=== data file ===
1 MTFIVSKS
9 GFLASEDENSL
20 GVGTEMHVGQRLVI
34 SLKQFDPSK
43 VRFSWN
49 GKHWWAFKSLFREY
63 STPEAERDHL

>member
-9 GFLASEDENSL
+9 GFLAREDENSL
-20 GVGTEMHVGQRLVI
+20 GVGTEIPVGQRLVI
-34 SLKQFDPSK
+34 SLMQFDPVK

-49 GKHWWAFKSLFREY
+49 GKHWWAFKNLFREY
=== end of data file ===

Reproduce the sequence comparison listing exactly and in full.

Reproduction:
1 MTFIVSKS
9 GFLASEDENSL
20 GVGTEMHVGQRLVI
34 SLKQFDPSK
43 VRFSWN
49 GKHWWAFKSLFREY
63 STPEAERDHL

>member
-9 GFLASEDENSL
+9 GFLAREDENSL
-20 GVGTEMHVGQRLVI
+20 GVGTEIPVGQRLVI
-34 SLKQFDPSK
+34 SLMQFDPVK

-49 GKHWWAFKSLFREY
+49 GKHWWAFKNLFREY